Kill The Captains

We’ve loved Kill The Captains from afar since their early releases (an EP and an album) and Sounds Mean does not disappoint, though it signals another leap for them – one to a slightly more straight forward approach. Quirks abound still and opener, Umami, is not about what you thought; the extra taste, the one that lurks in stilton and other yummy things. “Been sick in my mouth / can’t stand the taste of it / blue cheese and broccoli”. Digging at an unpleasant over-privileged diner, rooty tooty organ and poking guitar add a circus freak oddness half-way through. Hymming and crooning and keening about a flavour for over five minutes sets the scene. Next up, Refutenic is an aggressive-sounding assault. With the relentless repetitiveness of an early Fall backline, The Trial takes a sarky line with corporate consumer language. Share The Load has a bubbly guitar figure and goes for art-rock lyrics with a very XTC lilt (look it up if you don’t remember the early eighties). It builds into a psyche-workout / breakdown that segues through the debris into the single, Disco Nazi, which has a nicely thumping bass and a dystopian vision of the DJ from hell, fleshed out with a relentless guitar figure. A change of pace with The Taking Of is a chance for a sort-of-pause. Nowbiter is steady at first but a wee bit unsettling then it gets loud and hammering. Safety Words closes the set with a sweet, crooning, jangling paean to sado-masochism – sounds like Edwyn Collins as a kinky sex slave.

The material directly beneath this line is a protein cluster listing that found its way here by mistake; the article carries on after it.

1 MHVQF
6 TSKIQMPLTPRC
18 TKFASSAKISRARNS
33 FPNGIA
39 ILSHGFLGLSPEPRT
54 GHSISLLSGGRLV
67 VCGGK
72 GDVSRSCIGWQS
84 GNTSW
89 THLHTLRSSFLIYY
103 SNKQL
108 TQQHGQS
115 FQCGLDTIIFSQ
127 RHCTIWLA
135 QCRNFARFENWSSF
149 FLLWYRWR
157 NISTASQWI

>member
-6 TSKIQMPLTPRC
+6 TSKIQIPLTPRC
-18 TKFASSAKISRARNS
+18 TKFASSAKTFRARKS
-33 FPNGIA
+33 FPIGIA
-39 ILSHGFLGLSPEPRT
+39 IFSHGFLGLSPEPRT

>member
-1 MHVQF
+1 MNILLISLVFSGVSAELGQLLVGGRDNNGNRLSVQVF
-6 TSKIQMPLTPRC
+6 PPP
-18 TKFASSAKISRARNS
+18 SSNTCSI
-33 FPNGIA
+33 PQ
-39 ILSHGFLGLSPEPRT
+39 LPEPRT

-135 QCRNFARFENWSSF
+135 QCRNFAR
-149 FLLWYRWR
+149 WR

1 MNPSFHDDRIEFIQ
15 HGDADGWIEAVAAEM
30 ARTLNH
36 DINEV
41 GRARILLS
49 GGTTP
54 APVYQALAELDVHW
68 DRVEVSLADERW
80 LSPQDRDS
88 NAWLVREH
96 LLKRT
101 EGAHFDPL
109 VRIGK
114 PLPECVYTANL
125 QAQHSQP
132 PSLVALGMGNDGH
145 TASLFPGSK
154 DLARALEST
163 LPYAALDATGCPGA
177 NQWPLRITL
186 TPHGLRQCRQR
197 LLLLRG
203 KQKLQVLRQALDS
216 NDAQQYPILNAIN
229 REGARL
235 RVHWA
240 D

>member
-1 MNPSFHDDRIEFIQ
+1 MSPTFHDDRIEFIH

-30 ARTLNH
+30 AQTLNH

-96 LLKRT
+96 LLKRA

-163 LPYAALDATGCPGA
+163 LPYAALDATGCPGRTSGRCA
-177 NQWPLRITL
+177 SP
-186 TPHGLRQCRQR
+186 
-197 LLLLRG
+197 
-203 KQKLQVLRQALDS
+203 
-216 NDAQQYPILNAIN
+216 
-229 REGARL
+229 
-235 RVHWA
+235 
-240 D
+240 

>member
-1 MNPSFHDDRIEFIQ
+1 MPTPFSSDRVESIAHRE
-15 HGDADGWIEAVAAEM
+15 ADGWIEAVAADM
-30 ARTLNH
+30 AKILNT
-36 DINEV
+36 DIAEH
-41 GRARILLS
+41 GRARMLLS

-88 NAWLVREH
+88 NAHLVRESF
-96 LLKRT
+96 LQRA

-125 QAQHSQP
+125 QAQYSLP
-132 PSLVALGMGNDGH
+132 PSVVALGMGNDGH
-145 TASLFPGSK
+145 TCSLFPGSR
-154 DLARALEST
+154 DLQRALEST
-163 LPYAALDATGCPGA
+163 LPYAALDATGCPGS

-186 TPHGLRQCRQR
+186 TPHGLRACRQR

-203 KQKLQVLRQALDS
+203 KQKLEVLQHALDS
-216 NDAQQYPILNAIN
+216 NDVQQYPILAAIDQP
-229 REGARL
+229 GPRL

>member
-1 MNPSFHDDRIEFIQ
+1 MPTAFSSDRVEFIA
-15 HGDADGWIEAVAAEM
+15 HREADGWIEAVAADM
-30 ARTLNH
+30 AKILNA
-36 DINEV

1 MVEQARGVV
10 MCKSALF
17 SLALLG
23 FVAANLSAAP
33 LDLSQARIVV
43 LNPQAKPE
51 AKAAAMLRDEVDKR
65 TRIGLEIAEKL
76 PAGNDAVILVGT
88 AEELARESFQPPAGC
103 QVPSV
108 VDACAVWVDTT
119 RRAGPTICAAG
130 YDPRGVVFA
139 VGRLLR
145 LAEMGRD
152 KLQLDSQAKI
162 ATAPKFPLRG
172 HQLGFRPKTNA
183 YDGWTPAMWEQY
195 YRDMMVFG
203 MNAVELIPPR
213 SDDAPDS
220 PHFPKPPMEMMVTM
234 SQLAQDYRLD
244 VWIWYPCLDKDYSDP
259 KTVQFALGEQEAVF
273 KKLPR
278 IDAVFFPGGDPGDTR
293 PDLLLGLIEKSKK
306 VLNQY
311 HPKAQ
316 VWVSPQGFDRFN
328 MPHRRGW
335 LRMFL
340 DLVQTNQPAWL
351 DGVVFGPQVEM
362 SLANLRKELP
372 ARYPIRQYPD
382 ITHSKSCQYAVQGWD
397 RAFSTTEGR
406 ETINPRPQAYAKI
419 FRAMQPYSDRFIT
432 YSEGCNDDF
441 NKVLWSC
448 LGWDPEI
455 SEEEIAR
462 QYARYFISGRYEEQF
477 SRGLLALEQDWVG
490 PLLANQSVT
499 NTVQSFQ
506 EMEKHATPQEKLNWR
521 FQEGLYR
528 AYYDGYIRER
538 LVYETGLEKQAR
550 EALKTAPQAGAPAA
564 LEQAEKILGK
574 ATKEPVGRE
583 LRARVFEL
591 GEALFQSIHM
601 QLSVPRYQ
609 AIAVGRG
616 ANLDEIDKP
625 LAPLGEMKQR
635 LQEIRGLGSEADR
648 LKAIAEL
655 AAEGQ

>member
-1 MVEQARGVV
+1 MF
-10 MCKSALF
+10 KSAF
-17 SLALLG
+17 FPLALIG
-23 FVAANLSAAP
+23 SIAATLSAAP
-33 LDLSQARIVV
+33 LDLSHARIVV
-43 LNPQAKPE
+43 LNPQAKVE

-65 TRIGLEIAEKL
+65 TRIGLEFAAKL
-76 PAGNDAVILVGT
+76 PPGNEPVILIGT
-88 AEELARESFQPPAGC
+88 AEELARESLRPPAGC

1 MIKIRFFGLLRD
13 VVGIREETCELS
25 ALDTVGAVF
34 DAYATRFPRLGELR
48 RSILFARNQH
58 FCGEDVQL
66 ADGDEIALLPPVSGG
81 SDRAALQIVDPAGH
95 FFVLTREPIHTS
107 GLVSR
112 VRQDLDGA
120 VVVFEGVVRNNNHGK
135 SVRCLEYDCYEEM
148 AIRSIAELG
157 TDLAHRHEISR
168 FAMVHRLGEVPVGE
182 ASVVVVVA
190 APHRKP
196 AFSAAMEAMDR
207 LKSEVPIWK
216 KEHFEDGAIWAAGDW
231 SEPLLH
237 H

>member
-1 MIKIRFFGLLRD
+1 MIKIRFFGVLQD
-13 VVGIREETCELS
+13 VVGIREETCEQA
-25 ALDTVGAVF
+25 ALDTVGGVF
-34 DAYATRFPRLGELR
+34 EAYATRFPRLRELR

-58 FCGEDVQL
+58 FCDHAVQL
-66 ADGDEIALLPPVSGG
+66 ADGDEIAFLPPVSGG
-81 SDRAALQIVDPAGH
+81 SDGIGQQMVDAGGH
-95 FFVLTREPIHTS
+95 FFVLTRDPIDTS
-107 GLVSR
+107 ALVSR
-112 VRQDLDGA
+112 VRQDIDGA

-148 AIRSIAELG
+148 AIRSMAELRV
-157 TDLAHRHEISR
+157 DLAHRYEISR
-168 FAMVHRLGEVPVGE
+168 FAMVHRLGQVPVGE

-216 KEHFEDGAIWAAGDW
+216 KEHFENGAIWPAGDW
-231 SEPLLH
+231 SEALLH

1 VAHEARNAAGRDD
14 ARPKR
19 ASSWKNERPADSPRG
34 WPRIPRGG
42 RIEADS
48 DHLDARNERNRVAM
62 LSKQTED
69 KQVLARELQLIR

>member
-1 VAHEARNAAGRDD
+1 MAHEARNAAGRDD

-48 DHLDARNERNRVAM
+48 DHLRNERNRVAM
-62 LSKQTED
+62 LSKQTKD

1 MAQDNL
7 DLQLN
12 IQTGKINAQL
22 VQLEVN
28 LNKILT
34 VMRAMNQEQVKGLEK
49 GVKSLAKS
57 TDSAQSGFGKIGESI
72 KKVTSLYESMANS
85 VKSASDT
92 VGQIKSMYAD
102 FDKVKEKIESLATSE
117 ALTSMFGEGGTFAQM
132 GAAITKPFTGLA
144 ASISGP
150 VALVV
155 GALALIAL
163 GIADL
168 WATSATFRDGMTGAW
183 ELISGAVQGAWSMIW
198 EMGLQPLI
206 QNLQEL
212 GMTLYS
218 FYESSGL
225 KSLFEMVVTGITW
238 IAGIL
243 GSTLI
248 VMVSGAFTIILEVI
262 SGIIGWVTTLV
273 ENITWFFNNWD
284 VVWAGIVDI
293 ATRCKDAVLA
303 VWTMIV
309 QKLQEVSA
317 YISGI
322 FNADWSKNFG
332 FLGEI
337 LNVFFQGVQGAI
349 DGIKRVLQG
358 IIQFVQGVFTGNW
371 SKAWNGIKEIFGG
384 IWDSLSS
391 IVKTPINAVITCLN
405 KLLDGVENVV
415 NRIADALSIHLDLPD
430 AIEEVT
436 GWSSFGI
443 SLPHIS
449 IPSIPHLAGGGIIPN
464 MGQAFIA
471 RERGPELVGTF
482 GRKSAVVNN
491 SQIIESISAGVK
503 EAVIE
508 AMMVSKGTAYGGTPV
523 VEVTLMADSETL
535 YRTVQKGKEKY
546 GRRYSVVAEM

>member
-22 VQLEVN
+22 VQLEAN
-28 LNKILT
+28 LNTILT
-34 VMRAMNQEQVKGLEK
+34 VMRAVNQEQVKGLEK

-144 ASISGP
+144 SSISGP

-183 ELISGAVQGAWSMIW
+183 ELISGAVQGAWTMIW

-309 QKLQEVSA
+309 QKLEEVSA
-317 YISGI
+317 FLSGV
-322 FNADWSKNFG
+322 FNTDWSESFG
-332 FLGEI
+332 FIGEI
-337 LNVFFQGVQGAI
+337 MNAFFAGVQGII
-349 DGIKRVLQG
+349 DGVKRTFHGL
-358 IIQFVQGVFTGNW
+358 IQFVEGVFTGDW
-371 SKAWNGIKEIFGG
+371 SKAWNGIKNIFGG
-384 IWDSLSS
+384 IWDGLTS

I love the way this band likes to use both sides of the stereo channel with little regard for the niceties of a sonic soundstage. Not only does it highlight the continual flow of ideas but it’ll make headphone users dizzy or freaked-out. With eight songs over forty-two minutes, each has ample space for instrumental interplay and exploration. It makes for a developed and mature album that bears repeated re-listening, sometimes straight away.

Last time we felt the band tasted of sherbet and liquorice and that’s still the case. A quirky and accomplished band, they seem to be locked into unusual flavours and have a fullness of ideas that suggests long hours playing and listening carefully. Capable of psychedelic wig-outs, Kill The Captains keep it tight but give themselves enough space to show off quite a bit. This band deserves your adoration.

Ross McGibbon